- Article by Elisa Scarton
As the first principal of HASSELL’s strategy team, Evodia Alaterou combines data with curiosity to determine what exactly makes ‘good design’.
The South African-born designer studied architecture before doing a Masters in Environmental Psychology. She now leads a team dedicated to developing a deeper understanding of the people at the centre of HASSELL’s projects.
It mightn’t be as glamorous as designing skyscrapers and luxury homes, but Alaterou admits it’s the perfect fit for her.
“I realised early on that I wasn’t a superstar designer,” she says.
“I was always interested in the people who were going to occupy the spaces and asked questions like: ‘What do these people do? What kinds of lives do they live? How will the space enhance their lives?’.”
These days, Alaterou’s team analyses the data of a project over a long timeframe, sharing insights that help businesses fine-tune their strategic objectives and heighten organisational performance through figures like attendance numbers, visitor numbers and overall employee wellbeing.
One of their most recent projects was a series of Australasian workplaces for the engineering firm, Arup.
The collaboration started in 2013 by understanding the business, employees and culture within the region. Over the following six years, the project went far beyond just aesthetics to create new workplace guidelines, pilot projects change the way Arup engaged with clients and collaborators.
“Our aim was to bring strategy to life through design,” Alaterou says.
“Arup wanted to be more than an engineering firm. It wanted to be a trusted advisor and more visible in the local community. It was exciting to see that happen through the new guidelines and strategy.”
Alaterou’s strategic thinking has also come in handy on other HASSELL projects, including the University of Melbourne’s School of Engineering and the Sydney Theatre Company.
As part of our ongoing series on Australian principals, ADR sat down with Evodia Alaterou to chat about her new role and how strategy begets beautiful architecture.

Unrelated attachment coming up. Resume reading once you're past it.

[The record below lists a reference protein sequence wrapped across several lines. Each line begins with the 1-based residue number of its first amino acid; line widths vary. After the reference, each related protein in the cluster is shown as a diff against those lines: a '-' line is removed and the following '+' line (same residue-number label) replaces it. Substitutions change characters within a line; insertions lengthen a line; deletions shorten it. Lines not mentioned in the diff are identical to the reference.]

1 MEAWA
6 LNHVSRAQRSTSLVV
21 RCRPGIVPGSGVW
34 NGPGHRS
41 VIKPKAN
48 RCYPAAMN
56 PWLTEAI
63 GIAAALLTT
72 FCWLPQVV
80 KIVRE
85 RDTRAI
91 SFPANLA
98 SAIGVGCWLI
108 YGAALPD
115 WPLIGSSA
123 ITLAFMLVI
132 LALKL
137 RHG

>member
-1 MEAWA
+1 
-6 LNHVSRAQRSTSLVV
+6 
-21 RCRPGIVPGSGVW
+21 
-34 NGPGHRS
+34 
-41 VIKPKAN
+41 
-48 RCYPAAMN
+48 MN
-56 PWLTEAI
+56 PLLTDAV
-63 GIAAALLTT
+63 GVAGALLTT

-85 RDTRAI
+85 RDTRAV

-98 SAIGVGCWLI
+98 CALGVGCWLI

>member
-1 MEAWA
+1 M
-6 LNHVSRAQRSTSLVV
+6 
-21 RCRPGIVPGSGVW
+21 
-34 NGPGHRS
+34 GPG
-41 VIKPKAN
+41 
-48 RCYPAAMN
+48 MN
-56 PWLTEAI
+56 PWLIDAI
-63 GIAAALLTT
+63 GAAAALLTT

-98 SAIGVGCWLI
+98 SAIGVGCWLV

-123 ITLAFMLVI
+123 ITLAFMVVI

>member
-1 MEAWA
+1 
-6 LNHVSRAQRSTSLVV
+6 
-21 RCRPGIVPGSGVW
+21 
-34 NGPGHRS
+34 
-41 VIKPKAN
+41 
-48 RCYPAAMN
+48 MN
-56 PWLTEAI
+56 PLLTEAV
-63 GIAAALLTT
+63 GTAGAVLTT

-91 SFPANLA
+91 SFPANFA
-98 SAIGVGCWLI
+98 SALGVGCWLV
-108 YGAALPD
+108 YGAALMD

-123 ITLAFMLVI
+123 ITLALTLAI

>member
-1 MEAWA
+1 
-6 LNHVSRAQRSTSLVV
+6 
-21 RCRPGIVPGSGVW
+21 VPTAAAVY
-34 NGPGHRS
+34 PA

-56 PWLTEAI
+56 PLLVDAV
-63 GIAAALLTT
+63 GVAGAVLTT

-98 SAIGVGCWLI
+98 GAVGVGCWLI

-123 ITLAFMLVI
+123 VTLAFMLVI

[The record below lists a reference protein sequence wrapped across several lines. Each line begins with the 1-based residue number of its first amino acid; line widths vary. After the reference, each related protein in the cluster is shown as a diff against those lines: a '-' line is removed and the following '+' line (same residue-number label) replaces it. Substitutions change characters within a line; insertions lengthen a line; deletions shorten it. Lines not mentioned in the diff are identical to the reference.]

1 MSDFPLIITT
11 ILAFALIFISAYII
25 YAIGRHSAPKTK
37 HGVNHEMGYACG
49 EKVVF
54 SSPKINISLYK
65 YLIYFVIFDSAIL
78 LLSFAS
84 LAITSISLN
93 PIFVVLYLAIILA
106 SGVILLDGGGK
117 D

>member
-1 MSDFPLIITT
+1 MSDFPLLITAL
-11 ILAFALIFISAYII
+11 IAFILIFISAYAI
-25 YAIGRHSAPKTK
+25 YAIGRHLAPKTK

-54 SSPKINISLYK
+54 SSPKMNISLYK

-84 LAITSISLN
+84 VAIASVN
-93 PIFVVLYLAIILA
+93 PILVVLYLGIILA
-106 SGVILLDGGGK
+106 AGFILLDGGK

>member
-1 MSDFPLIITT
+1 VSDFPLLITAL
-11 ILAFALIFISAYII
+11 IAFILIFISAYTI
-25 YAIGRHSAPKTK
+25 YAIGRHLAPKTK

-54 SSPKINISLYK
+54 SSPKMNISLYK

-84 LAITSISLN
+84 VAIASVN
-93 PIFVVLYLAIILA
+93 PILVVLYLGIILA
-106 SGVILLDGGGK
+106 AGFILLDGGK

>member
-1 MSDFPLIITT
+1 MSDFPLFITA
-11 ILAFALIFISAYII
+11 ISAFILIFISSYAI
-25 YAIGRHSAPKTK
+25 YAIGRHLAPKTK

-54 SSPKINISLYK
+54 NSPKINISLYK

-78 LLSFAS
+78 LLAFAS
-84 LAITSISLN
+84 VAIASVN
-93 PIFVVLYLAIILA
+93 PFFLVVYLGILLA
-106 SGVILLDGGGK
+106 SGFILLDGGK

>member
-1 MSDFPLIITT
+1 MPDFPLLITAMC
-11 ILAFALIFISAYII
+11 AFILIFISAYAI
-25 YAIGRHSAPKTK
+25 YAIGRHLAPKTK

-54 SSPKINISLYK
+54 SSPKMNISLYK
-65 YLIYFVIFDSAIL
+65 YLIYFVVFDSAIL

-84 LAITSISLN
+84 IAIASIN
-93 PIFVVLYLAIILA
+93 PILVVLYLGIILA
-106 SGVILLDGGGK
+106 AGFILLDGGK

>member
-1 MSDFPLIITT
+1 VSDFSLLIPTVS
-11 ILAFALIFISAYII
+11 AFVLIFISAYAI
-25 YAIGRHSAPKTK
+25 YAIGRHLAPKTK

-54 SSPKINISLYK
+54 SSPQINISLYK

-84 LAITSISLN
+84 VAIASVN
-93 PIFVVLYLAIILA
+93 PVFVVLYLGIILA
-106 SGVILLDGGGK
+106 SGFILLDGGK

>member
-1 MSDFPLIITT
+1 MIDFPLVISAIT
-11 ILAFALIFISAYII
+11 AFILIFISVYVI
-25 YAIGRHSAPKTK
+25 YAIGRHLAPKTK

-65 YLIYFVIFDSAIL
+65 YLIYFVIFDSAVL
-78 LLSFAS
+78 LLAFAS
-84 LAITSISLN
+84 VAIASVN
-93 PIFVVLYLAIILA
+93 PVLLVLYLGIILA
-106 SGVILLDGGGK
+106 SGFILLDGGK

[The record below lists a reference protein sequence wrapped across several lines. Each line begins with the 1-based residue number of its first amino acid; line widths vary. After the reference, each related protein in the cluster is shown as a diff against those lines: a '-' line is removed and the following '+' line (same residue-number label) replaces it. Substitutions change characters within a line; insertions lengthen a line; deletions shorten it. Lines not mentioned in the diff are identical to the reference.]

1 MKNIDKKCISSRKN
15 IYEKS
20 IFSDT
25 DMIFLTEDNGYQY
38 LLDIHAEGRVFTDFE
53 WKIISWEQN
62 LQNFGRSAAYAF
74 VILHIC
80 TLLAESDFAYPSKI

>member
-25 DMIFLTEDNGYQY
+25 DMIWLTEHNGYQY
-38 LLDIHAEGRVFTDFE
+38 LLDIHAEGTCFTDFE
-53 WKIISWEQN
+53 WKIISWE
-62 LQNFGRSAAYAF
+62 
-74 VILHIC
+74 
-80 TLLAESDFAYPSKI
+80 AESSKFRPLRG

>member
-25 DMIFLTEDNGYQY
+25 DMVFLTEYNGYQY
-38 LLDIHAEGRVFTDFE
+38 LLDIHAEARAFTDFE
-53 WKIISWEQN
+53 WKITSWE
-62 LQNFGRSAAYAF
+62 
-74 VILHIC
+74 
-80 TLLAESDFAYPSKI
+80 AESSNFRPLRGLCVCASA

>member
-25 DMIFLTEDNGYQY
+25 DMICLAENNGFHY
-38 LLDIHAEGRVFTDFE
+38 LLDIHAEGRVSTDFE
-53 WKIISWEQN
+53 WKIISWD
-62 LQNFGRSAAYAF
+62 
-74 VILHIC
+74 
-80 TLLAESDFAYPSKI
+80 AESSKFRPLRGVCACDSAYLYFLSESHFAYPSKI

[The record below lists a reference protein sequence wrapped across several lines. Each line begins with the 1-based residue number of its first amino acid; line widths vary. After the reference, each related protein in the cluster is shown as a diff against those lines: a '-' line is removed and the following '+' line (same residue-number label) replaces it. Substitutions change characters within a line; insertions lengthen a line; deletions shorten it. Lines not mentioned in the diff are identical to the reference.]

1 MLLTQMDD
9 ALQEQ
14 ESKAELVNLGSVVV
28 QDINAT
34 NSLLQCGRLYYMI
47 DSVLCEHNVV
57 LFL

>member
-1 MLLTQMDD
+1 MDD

What drew you to design?
I always wanted to work in a profession where the product of my work was real, something that people could see, touch and interact with. Even though I didn’t know much about architecture when I was a teenager (architects draw pretty buildings, right?!) I loved the idea of creating something that one experiences and that has longevity. At architecture school, and in my early career, I learned how complex buildings are, how much technical detailing there is (not my strength!) and how long it takes to go from an idea to a built product (challenging for someone who gets bored quickly!). Fortunately I also learned that there are many career avenues within design and I set off to find my niche.
What has been your most memorable project to date?
The project that pivoted my career into strategy was the HQ for IPC Media (now TI Media) in London. I was working at Bennett Interior Design and my role on the project was to translate the brief into the early space plans. It opened a whole new world to me. The brief was done by DEGW, and it was brilliant to see how it connected the business of publishing magazines to spatial design and defined the type of working environment that would best support that business. During that time, I participated in interviews with business leaders, including fascinating discussions with various editors of well-known magazines, and loved hearing their stories about their businesses and what was important to them. I was hooked! I had to learn more. Shortly afterwards, I joined DEGW as a design strategist and haven’t looked back since.
What is it like working in the strategy team?
Strategists are different to designers because you don’t go to university and walk out as a graduate design strategist. Design strategists are made on the job and those interested in the profession come from varied and diverse backgrounds. In the HASSELL Strategy team we have qualifications in architecture, information technology, fine arts, industrial design, real estate and psychology, and this diversity means we think in many different ways. I love the fact that our strategists are inquisitive, they have an incredible thirst for knowledge, be it about our clients and their businesses, industry trends or the world in general. This brings a richness and completeness to our work, so that our design strategies are customised for each client and ready to be brought to life through design.
What advice would you give yourself (and young designers) today?
Nobody knows all the answers. I think if you pretend to always know, you’ll never expand your knowledge. Be confident with what you know, but be ok with not knowing everything. That gives you permission to be curious, to go and learn more and talk to others because ultimately things work out better when done together.